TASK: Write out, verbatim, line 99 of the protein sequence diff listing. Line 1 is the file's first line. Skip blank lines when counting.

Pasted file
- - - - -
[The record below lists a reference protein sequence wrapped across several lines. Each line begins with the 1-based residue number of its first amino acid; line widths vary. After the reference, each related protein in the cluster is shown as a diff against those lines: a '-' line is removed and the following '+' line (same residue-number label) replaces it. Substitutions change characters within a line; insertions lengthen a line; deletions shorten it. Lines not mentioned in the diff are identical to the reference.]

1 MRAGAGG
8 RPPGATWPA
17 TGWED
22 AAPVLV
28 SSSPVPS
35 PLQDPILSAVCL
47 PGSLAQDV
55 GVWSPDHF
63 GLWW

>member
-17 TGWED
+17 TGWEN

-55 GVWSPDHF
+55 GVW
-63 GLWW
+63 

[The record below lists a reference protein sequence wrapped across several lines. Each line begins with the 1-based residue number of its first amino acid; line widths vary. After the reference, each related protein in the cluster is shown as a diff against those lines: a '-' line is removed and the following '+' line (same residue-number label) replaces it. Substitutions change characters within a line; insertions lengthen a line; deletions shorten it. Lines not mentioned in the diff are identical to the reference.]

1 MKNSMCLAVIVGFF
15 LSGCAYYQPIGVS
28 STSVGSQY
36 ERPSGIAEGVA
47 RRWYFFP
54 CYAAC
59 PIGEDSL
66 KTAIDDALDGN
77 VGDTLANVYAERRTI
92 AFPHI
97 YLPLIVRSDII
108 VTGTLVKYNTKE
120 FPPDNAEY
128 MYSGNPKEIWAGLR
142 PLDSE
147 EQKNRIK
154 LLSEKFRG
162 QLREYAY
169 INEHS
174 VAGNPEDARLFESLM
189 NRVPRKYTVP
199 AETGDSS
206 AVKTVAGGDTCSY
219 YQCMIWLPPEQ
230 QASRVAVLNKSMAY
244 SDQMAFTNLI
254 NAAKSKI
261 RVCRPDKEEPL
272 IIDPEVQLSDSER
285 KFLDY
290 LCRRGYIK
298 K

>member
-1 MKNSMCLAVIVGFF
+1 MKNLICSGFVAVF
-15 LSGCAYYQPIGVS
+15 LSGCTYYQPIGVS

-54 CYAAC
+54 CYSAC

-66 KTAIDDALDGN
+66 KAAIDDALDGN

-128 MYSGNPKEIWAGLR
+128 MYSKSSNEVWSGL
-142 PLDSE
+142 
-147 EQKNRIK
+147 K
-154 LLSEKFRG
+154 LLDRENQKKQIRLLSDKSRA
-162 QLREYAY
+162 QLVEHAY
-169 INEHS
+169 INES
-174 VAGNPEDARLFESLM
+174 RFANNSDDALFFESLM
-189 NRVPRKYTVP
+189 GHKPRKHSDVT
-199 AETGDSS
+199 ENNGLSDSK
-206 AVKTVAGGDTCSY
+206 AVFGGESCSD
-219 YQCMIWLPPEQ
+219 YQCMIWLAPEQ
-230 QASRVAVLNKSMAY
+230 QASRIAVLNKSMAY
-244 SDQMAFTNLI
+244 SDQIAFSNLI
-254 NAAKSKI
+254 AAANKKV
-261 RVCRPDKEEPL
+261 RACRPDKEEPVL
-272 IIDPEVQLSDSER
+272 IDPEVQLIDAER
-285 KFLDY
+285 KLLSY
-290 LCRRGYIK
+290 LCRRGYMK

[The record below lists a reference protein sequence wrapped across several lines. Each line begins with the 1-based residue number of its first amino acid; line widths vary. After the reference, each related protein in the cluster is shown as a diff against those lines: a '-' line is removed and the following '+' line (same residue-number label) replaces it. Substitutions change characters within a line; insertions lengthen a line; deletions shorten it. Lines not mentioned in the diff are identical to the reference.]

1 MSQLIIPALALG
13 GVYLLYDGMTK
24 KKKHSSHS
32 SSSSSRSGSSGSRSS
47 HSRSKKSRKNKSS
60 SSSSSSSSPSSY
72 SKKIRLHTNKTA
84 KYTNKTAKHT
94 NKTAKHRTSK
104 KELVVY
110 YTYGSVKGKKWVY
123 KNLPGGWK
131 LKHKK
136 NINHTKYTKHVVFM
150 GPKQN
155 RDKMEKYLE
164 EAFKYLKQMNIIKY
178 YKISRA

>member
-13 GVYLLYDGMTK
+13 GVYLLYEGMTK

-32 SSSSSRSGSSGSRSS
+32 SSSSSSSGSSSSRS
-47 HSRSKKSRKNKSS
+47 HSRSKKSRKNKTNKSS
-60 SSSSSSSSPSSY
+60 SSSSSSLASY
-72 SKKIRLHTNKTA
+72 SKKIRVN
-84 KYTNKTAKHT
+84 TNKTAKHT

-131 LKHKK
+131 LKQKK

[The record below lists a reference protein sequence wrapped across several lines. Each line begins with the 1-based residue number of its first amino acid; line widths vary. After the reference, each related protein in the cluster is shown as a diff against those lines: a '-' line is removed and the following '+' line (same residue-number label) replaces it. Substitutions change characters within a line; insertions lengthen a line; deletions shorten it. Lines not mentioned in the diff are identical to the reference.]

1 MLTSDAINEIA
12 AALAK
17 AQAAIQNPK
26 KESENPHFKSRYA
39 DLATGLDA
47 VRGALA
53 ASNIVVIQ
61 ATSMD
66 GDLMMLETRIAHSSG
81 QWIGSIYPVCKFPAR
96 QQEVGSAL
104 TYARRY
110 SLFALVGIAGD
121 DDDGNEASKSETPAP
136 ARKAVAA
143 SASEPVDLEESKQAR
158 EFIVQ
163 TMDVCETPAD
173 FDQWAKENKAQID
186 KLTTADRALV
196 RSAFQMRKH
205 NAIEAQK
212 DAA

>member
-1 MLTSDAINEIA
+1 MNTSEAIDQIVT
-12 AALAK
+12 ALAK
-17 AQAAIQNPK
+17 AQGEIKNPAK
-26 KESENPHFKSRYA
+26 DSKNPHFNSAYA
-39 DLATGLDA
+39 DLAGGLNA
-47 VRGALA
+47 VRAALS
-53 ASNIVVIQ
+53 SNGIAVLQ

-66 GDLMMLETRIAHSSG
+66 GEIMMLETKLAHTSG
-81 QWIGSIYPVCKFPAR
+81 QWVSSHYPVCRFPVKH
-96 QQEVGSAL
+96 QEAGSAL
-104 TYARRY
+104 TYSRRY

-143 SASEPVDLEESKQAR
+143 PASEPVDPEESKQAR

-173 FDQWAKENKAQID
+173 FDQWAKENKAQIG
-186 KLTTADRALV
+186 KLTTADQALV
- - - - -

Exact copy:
24 KKKHSSHS